Finance expert and former banker, Dr. Richmond Atuahene, has said that calls for banks to close the lending-policy rates gap is not feasible now – given certain prevailing factors such as Treasury bill rates, high policy rate, reserve ratio, among other things, which make it impossible for them to significantly drop interest rates.
While the policy rate stands at 13.5 percent, average lending rate of banks are around 21 percent – with some banks even charging as high as 25 percent on loans. It is against this background that many, including businesses and even President Akufo-Addo, have called it unacceptable and in effect called on banks to close that wide gap.
But in an interview with the B&FT, Dr. Atuahene said it is practically impossible for banks by themselves to close that gap, whereas government is borrowing on the domestic market at attractive rates; as well as and other fundamentals which are not working in favour of the industry.
Data published by the Bank of Ghana show that for September 6, 2021, the 364-day bill was selling at an interest rate of 16 percent; the 91-day bill had an interest rate of 12.4 percent; and 182-day bill 13.1 percent.
“Government is competing seriously with the banks for deposits. If government is competing seriously by borrowing at 16 percent for the one-year bill, and you also want a loan from the bank, it will be priced above 16 percent. And if banks are giving out loans they take into consideration the primary reserve ratio, which is around 8 percent. What this means is that for every GH¢100 deposit, banks have to deposit GH¢8 with the Bank of Ghana – and that amount has no interest on it.
“And if banks also want to borrow money from the central bank, it is the prevailing policy rate that is used as interest. So, there are a lot of factors that go into determining the pricing of loans; but unfortunately, people are thinking the banks are just not being considerate. But if you look at the structural imbalances in the economy, you cannot blame the banks.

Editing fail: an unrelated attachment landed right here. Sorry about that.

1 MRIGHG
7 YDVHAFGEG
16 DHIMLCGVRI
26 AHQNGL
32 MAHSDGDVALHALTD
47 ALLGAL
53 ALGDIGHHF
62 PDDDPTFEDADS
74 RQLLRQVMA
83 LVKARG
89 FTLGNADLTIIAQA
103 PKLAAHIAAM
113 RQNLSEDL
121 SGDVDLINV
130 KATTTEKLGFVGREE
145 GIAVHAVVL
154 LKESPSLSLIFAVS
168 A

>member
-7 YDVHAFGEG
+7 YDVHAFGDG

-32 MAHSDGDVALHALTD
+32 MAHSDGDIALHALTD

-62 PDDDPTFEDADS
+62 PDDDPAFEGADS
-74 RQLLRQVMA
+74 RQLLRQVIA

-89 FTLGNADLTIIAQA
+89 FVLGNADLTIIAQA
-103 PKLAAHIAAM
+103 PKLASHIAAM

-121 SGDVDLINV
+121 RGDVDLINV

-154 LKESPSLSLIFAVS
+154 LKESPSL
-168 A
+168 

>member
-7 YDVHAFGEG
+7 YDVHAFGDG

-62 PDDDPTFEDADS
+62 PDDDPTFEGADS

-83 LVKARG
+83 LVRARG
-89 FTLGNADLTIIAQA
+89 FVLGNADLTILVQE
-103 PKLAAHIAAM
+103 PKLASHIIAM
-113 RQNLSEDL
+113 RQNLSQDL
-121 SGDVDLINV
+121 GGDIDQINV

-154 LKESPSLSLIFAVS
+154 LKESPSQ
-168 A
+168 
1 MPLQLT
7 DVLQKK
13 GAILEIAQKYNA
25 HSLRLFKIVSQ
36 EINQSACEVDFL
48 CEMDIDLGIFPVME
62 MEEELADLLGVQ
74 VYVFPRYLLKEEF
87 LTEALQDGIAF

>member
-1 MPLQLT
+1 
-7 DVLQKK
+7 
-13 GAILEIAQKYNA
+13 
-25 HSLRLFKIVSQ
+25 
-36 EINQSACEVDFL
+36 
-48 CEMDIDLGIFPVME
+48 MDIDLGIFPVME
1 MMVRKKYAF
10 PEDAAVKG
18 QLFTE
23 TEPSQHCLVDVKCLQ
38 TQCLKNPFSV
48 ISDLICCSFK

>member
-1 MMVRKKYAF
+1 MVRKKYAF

“And every sector has its own risk. Some sectors will definitely attract higher rates than others, given their risk level – especially sectors that are providing services for government. Banks cannot reprice their loans because those businesses are not paid on time by government. And after giving the risk premium, banks must also add a margin to cover their operating expenses. So is not as simple as people think. Banks just can’t bring their lending rates down closer to the policy rate when all these factors exist,” he said.
Commenting on suggestions that it is about time lending rates are controlled by capping them, Dr. Atuahene said that is no longer a practical solution as lending rates must be determined by market forces of demand and supply.
“Others are also advocating for the lending rates to be capped. But we have gone past that argument since the 1980s. We have left the controlled regime and moved to demand and supply-driven factors since the introduction of financial reforms in the 80s. Kenya has tried it and it hasn’t worked, so that is not an option at all.
“So if the lending rate will go down, the first thing to do is for government to check its borrowing. Then the primary reserve must further come down. Thirdly, the Bank of Ghana must also bring the policy rate down – and that will be difficult to do at the moment, because factors such as inflation, exchange rate, among others, are taken into consideration before determining the rate; and these factors are currently not in good form,” he said.